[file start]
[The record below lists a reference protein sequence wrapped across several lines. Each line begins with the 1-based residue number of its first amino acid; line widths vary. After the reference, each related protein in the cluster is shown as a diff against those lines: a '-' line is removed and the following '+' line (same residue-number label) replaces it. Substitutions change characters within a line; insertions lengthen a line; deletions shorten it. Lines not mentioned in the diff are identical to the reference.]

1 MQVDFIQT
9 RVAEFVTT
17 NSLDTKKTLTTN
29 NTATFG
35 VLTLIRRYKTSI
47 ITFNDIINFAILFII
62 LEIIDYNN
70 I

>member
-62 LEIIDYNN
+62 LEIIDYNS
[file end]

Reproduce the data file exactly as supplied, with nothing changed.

[The record below lists a reference protein sequence wrapped across several lines. Each line begins with the 1-based residue number of its first amino acid; line widths vary. After the reference, each related protein in the cluster is shown as a diff against those lines: a '-' line is removed and the following '+' line (same residue-number label) replaces it. Substitutions change characters within a line; insertions lengthen a line; deletions shorten it. Lines not mentioned in the diff are identical to the reference.]

1 MQVDFIQT
9 RVAEFVTT
17 NSLDTKKTLTTN
29 NTATFG
35 VLTLIRRYKTSI
47 ITFNDIINFAILFII
62 LEIIDYNN
70 I

>member
-62 LEIIDYNN
+62 LEIIDYNS